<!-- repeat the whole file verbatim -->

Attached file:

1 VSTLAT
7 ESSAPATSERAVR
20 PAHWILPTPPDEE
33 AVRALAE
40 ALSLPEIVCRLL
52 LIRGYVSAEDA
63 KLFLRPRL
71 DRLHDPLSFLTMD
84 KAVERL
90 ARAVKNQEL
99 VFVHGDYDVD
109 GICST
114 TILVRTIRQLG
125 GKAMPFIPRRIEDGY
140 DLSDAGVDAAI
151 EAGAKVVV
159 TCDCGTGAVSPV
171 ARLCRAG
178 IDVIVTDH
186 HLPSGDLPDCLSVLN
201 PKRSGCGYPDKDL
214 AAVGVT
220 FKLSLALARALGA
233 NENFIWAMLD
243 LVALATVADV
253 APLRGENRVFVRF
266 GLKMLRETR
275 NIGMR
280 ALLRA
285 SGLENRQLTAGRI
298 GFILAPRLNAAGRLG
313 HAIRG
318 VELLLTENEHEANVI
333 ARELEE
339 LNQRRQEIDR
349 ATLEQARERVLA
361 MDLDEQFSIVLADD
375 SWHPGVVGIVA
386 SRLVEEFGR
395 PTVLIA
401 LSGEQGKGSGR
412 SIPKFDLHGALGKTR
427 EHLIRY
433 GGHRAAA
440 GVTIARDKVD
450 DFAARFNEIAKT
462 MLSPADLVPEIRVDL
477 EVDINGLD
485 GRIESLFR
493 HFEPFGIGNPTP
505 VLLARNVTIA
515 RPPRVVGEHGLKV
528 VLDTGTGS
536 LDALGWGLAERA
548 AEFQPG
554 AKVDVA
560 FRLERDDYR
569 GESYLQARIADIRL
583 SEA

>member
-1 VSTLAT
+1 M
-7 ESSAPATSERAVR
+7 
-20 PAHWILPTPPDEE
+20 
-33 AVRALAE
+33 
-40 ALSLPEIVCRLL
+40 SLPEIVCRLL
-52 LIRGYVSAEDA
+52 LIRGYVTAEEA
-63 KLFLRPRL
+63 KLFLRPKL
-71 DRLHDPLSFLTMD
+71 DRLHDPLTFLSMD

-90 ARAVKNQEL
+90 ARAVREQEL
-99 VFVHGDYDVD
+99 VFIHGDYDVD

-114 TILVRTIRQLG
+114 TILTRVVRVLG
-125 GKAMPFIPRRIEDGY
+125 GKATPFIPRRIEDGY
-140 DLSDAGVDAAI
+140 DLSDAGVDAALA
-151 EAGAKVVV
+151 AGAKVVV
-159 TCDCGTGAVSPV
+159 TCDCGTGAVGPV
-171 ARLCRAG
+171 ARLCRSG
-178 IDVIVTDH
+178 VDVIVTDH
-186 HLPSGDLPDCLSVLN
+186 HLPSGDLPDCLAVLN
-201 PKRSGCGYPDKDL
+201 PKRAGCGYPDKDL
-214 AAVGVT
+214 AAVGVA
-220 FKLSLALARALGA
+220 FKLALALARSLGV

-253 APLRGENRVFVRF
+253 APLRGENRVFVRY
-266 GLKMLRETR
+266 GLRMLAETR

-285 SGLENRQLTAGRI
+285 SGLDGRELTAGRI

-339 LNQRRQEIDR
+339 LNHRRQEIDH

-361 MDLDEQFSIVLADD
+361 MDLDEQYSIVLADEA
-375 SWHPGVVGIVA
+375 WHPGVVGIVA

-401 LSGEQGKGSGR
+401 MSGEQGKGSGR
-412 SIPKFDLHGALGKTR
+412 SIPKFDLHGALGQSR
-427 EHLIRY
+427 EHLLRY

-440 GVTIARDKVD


1 VSTLAT
7 ESSAPATSERAVR
20 PAHWILPTPPDEE
33 AVRALAE
40 ALSLPEIVCRLL
52 LIRGYVSAEDA
63 KLFLRPRL
71 DRLHDPLSFLTMD
84 KAVERL
90 ARAVKNQEL
99 VFVHGDYDVD
109 GICST
114 TILVRTIRQLG
125 GKAMPFIPRRIEDGY
140 DLSDAGVDAAI
151 EAGAKVVV
159 TCDCGTGAVSPV
171 ARLCRAG
178 IDVIVTDH
186 HLPSGDLPDCLSVLN
201 PKRSGCGYPDKDL
214 AAVGVT
220 FKLSLALARALGA
233 NENFIWAMLD
243 LVALATVADV
253 APLRGENRVFVRF
266 GLKMLRETR
275 NIGMR
280 ALLRA
285 SGLENRQLTAGRI
298 GFILAPRLNAAGRLG
313 HAIRG
318 VELLLTENEHEANVI
333 ARELEE
339 LNQRRQEIDR
349 ATLEQARERVLA
361 MDLDEQFSIVLADD
375 SWHPGVVGIVA
386 SRLVEEFGR
395 PTVLIA
401 LSGEQGKGSGR
412 SIPKFDLHGALGKTR
427 EHLIRY
433 GGHRAAA
440 GVTIARDKVD
450 DFAARFNEIAKT
462 MLSPADLVPEIRVDL
477 EVDINGLD
485 GRIESLFR
493 HFEPFGIGNPTP
505 VLLARNVTIA
515 RPPRVVGEHGLKV
528 VLDTGTGS
536 LDALGWGLAERA
548 AEFQPG
554 AKVDVA
560 FRLERDDYR
569 GESYLQARIADIRL
583 SEA

>member
-1 VSTLAT
+1 M
-7 ESSAPATSERAVR
+7 
-20 PAHWILPTPPDEE
+20 
-33 AVRALAE
+33 
-40 ALSLPEIVCRLL
+40 SLPEIVCRLL
-52 LIRGYVSAEDA
+52 LIRGYVTAEEA
-63 KLFLRPRL
+63 KLFLRPKL
-71 DRLHDPLSFLTMD
+71 DRLHDPLTFLSMD

-90 ARAVKNQEL
+90 ARAVREQEL
-99 VFVHGDYDVD
+99 VFIHGDYDVD

-114 TILVRTIRQLG
+114 TILTRVVRVLG
-125 GKAMPFIPRRIEDGY
+125 GKATPFIPRRIEDGY
-140 DLSDAGVDAAI
+140 DLSDAGVDAALA
-151 EAGAKVVV
+151 AGAKVVV
-159 TCDCGTGAVSPV
+159 TCDCGTGAVGPV
-171 ARLCRAG
+171 ARLCRSG
-178 IDVIVTDH
+178 VDVIVTDH
-186 HLPSGDLPDCLSVLN
+186 HLPSGDLPDCLAVLN
-201 PKRSGCGYPDKDL
+201 PKRAGCGYPDKDL
-214 AAVGVT
+214 AAVGVA
-220 FKLSLALARALGA
+220 FKLALALARSLGV

-253 APLRGENRVFVRF
+253 APLRGENRVFVRY
-266 GLKMLRETR
+266 GLRMLAETR

-285 SGLENRQLTAGRI
+285 SGLDGRELTAGRI

-339 LNQRRQEIDR
+339 LNHRRQEIDH

-361 MDLDEQFSIVLADD
+361 MDLDEQYSIVLADEA
-375 SWHPGVVGIVA
+375 WHPGVVGIVA

-401 LSGEQGKGSGR
+401 MSGEQGKGSGR
-412 SIPKFDLHGALGKTR
+412 SIPKFDLHGALGQSR
-427 EHLIRY
+427 EHLLRY

-440 GVTIARDKVD